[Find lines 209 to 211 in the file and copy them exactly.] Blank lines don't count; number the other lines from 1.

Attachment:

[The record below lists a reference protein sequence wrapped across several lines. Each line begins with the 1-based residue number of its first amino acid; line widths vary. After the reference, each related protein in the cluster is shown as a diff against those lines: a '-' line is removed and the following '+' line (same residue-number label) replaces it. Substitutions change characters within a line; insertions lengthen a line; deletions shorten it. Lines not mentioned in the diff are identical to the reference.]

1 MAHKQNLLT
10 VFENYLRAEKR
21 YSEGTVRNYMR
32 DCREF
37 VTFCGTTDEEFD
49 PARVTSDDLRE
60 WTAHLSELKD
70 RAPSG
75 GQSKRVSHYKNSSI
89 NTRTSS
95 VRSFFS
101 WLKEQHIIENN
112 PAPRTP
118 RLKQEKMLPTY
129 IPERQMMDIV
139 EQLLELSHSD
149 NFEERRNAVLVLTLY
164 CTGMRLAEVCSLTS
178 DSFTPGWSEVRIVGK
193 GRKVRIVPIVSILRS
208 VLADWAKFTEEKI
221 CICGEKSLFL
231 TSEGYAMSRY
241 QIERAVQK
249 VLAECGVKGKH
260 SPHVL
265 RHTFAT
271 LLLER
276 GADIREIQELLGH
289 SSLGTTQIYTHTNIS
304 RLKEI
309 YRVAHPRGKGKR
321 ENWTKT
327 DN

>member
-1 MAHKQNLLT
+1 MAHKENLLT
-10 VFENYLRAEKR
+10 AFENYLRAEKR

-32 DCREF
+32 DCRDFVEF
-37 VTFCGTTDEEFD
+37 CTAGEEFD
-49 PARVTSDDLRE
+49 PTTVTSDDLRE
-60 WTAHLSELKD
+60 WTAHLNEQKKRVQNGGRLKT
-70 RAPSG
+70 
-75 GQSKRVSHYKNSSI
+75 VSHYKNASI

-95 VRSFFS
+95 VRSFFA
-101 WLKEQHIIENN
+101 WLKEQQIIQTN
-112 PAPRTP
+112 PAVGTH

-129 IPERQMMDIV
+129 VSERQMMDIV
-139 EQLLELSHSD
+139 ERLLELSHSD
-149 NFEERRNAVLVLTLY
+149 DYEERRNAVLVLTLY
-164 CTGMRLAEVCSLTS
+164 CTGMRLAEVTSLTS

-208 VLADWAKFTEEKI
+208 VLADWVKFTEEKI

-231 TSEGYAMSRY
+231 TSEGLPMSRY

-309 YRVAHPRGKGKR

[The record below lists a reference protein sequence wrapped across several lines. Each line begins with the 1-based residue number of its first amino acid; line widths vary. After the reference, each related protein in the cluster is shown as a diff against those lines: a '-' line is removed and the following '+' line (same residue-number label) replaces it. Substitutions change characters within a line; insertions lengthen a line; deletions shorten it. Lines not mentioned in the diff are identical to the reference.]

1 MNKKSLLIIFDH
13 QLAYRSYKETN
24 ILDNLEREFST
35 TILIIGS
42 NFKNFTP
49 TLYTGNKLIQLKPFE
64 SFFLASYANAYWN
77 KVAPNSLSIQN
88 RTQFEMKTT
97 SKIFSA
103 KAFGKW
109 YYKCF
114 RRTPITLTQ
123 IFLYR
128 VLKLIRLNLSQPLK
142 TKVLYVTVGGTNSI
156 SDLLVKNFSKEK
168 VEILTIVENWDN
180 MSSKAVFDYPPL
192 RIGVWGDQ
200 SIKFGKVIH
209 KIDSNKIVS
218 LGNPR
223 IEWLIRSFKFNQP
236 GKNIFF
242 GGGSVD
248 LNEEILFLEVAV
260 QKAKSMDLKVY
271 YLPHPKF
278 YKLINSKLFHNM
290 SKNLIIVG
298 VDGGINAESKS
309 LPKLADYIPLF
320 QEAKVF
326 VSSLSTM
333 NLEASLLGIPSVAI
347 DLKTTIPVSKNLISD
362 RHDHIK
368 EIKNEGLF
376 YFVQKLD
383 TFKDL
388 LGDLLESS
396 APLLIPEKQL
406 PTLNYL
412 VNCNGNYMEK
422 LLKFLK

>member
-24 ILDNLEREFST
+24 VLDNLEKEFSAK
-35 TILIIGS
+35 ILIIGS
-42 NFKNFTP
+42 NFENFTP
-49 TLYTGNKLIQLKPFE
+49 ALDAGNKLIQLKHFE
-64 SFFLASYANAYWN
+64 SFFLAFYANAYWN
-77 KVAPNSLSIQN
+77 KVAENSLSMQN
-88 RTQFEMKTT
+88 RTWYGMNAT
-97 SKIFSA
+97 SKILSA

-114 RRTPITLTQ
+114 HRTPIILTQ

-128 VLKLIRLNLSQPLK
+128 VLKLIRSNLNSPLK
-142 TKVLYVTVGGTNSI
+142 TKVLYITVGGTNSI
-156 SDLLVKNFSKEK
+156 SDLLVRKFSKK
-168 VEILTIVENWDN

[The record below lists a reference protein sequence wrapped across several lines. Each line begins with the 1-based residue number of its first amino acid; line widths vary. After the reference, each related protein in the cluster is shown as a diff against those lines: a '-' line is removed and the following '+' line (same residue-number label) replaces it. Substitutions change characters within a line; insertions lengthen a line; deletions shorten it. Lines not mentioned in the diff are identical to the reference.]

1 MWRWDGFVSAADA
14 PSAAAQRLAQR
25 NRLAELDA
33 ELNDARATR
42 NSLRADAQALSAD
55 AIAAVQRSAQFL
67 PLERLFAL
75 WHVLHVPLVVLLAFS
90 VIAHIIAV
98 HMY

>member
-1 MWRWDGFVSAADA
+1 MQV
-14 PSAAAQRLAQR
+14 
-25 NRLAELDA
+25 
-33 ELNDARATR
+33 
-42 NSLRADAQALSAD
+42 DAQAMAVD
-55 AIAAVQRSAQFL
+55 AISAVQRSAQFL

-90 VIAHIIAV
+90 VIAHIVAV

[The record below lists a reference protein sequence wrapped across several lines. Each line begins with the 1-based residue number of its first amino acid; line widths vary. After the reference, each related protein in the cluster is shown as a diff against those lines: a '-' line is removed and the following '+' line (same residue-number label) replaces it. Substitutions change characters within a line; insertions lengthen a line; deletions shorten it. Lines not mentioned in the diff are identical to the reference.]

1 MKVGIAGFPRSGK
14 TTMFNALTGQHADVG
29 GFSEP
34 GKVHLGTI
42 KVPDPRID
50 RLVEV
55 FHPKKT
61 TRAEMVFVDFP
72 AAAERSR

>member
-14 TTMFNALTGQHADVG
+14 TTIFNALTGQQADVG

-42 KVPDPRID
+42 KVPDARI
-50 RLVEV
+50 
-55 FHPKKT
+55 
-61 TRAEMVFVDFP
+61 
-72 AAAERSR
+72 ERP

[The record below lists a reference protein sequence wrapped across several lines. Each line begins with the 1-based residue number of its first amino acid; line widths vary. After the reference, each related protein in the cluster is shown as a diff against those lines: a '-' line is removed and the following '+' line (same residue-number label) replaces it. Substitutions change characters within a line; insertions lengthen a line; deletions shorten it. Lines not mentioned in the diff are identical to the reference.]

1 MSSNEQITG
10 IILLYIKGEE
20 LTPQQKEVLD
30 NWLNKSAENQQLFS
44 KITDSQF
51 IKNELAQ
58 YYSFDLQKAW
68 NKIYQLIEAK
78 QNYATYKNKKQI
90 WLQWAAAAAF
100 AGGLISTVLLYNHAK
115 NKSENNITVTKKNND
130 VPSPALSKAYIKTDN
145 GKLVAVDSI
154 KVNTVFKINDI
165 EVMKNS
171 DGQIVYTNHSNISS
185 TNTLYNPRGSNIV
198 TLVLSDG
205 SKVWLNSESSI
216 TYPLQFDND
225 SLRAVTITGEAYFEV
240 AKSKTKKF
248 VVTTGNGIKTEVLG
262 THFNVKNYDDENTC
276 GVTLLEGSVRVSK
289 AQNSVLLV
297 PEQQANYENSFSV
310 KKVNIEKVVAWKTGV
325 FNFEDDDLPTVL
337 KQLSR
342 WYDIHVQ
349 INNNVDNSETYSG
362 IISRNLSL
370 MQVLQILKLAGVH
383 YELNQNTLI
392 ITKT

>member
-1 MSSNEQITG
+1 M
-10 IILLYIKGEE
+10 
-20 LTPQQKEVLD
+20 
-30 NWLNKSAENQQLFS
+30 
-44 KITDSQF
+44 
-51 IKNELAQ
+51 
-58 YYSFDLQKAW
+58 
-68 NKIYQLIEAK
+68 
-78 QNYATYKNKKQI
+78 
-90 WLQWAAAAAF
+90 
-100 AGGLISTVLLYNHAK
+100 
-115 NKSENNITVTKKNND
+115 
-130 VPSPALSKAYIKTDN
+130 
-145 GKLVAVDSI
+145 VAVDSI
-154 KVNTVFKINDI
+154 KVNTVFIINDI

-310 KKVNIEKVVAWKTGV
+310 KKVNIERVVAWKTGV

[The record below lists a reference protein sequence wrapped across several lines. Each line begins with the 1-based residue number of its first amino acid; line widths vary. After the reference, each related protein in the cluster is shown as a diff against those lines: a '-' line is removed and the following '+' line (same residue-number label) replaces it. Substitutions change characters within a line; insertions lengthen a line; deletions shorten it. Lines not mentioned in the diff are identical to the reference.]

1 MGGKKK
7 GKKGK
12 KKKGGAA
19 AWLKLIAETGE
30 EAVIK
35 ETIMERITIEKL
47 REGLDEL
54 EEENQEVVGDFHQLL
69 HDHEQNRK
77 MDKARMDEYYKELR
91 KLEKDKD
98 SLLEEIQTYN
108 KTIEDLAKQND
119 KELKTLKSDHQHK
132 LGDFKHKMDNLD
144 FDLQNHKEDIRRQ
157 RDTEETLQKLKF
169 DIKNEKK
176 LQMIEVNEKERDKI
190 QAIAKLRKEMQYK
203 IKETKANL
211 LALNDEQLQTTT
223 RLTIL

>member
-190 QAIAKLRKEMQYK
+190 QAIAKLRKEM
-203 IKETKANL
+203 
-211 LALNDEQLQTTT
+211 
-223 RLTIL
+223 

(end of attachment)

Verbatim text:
154 KVNTVFKINDI
165 EVMKNS
171 DGQIVYTNHSNISS